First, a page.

How People Survive Amputation


When the Boston Marathon turned into a life-or-death situation for so many runners and spectators Monday, several who survived expressed immediate gratitude -- even those who lost limbs in the attack.

But how does the body survive without an arm or a leg?

The immediate trauma is physical: According to medical reports, two of Monday’s 10 or so amputees lost their limbs at the site of the bombings. The others underwent surgical amputation at the hospital.

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Loss of blood is the main life-threatening concern, doctors said. Near the finish line, doctors and bystanders wrapped gauze tourniquets around legs.

"The major risk at that point is that you bleed to death," said Dr. Alberto Esquenazi, chairman of Einstein Healthcare Network's Department of Physical Medicine and Rehabilitation and chief medical officer for MossRehab Medical Center in Pennsylvania. "If there's nothing to hold the blood, you go into cardio shock, and as a result you die."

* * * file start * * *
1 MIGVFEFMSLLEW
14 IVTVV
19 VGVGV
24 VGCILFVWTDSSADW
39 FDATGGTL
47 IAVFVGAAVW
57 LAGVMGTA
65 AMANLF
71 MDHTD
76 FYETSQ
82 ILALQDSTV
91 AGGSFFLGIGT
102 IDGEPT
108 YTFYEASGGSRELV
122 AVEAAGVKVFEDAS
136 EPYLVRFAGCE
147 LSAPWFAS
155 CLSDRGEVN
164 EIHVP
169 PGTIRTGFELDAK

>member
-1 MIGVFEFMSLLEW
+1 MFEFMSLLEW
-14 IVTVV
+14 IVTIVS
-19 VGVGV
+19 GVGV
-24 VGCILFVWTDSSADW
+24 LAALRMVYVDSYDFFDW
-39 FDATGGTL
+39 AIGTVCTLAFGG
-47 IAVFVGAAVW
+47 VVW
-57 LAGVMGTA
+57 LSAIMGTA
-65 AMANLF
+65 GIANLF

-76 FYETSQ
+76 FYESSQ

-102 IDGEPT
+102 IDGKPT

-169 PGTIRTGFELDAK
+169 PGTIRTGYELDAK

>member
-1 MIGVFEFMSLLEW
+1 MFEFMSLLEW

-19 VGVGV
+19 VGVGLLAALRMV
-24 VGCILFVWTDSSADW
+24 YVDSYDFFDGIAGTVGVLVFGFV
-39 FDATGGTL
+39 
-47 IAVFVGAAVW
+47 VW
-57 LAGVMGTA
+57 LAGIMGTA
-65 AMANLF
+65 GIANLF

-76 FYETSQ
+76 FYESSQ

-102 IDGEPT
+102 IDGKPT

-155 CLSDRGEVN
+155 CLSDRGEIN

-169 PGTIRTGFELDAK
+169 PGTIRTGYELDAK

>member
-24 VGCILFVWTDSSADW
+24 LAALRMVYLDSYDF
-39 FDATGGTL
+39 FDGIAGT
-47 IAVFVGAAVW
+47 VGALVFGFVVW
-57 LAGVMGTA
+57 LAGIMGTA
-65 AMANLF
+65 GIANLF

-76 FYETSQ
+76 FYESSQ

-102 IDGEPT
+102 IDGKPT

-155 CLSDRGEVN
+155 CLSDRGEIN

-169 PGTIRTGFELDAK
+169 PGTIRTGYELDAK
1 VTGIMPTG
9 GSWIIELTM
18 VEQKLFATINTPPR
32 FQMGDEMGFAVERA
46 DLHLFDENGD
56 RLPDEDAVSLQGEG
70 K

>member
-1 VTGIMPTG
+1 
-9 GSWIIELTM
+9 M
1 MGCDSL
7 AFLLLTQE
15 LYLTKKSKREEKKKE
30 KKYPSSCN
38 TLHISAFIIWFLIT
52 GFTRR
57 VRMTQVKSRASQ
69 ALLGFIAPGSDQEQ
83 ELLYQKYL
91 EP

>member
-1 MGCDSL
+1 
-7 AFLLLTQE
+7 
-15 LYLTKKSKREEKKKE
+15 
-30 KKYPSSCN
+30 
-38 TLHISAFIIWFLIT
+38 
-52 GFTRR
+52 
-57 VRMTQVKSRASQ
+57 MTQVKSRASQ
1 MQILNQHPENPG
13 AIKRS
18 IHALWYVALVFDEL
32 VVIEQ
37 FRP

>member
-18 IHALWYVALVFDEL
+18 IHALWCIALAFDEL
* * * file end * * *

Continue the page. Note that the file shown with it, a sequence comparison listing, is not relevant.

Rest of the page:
Most of the worst injuries seemed occur to the legs, because the bombs exploded close to the ground. How fast you bleed depends on where the limb was severed, said Dr. Terrence Sheehan, Chief Medical Officer at Adventist Rehabilitation Hospital of Maryland and medical director of the Amputee Coalition. The closer to the hip, the larger the blood vessels and the harder to stop the bleeding.

"That's why the first responders were very important," Sheehan said.

Time is also of the essence to save the limb, Sheehan said: Without blood flow, limbs can survive anywhere from one to six hours. Once in the operating room, surgeons are trained to salvage the limb and reattach it if at all possible, both doctors said.

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"That's the mindset of the surgeon, to save the limb: amputation is seen as failure," Sheehan said.

But on Monday, there wasn’t much question that many of the patients’ limbs could not be salvaged.

The operating rooms at Boston Medical had multiple surgeons to make team decisions, Dr. Tracey Dechert, a trauma surgeon at Boston Medical, told The New York Times.

"What we like to do is before we take off someone's leg -- it's extremely hard to make that decision -- is we often get two surgeons to agree," Dechert said.

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